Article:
“Whoever wishes to foresee the future must consult the past.”
The words of Niccolò Machiavelli 500 years ago still ring true today.
ThE severe acute respiratory syndrome (SARS) outbreak in 2003 had a severe impact on health-care providers’ mental health, and the same is expected from the current COVID-19 pandemic.
University of Saskatchewan (USask) College of Nursing Assistant Professor and Director of the Nurse Practitioner program Dr. Mary Ellen Labrecque (Ph.D.) and Ph.D. candidate Michelle Pavloff (Research Chair, Rural Health, Saskatchewan Polytechnic) have been conducting research to evaluate the impact of COVID-19 on the mental health of nurses practicing in rural and remote communities in the province.
“Rural and remote health-care settings typically have limited resources and staffing shortages,” said Labrecque. “Adding a global pandemic to the already strained system is of particular concern, as it may lead to a decrease in the ability of nurses to care for their patients and increased burnout.”
Between April and August 2020, Labrecque and Pavloff and their research team facilitated virtual discussion groups with registered nurses practicing throughout rural and remote Saskatchewan. Labrecque said they hoped to achieve two main goals through the group discussions.
“The purpose of these sessions was to not only learn about the impact the pandemic is having on the nurses’ mental health, but to also determine what they felt they needed in order to increase their knowledge in regards to dealing with COVID-19,” said Labrecque.
The concerns arising from the group discussions were what Labrecque and Pavloff anticipated. Participants were overwhelmed with their workload, as co-workers had to take time off to self-isolate. Nurses were also worried about providing care when they lacked properly fitting personal protective equipment (PPE), and there was an overwhelming consensus that the new policies being created were not developed with rural areas in mind.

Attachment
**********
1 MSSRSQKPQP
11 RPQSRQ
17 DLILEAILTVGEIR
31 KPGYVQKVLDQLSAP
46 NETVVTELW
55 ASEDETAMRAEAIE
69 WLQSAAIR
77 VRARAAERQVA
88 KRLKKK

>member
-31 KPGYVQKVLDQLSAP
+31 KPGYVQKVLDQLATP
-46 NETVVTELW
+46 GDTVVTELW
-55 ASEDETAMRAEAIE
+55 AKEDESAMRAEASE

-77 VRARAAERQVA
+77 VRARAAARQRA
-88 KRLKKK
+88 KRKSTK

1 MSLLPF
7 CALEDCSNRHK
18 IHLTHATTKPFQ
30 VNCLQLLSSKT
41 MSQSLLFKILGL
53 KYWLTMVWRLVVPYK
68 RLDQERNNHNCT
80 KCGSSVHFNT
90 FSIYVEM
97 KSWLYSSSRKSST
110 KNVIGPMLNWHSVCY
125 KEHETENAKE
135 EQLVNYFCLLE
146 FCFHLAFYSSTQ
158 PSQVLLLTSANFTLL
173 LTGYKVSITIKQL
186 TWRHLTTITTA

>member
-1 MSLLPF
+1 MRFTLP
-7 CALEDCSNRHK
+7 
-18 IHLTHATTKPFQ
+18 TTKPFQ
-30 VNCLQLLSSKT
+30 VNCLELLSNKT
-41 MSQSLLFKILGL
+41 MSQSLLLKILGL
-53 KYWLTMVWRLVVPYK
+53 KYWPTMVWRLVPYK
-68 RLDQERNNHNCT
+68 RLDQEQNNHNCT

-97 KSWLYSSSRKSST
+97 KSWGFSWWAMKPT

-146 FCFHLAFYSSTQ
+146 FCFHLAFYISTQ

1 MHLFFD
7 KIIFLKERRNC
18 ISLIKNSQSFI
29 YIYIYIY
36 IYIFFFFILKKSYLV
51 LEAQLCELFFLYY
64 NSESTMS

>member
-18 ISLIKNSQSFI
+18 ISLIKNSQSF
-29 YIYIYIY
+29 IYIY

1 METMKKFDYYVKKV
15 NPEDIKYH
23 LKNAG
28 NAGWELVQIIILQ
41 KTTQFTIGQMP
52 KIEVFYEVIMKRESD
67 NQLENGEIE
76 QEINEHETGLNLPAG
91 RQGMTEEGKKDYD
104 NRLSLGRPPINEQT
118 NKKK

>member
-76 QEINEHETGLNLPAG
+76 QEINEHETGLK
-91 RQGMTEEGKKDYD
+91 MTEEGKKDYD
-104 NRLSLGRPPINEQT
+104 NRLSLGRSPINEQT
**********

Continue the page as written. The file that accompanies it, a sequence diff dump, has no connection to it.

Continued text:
“Nurses are burning out, particularly in rural and remote centers,” said Pavloff. “Although they realize everyone is learning as they go during a pandemic, the participating nurses agreed the overall lack of consistency has added to their anxiety. Some felt as though they received too much information and they didn’t know where to start and others were frustrated with the lack of information and training they were receiving.”
According to the researchers, the most important piece of information gathered from the discussion groups was that participants felt overwhelmed and worried about COVID-19 infection prevention and control. When the research team discovered this, they knew there had to be a way to help—a way to put their research into action. The result? Virtually facilitated simulation.
“We use simulation in our nursing programs to create scenarios where students can safely practice a procedure before performing it on a patient at the bedside, so why wouldn’t we also use simulation to train these rural and remote nurses in the areas they identified as lacking training in?” said Pavloff.
Using an online platform, Labrecque and her research team connected nurses and their emergency department teams in rural and remote facilities with virtual simulation facilitators. The simulation scenarios gave the team practice caring for a patient who tested positive for COVID-19. The simulation also gave nurses the opportunity to practice exploring their role in care and assisting physicians with intubating a patient, the proper use of COVID-required PPE, and proper infection control protocol. The simulation event was supported by facilitators from across Western Canada and the United States.
The virtual simulated training was well received by everyone. One participant was quoted saying, “The free opportunity for the virtual learning was AMAZING!!!! Thank you so much for that. It is greatly appreciated.”
Labrecque and Pavloff anticipate the information the team gathered from the group discussions will help nurses beyond Saskatchewan.
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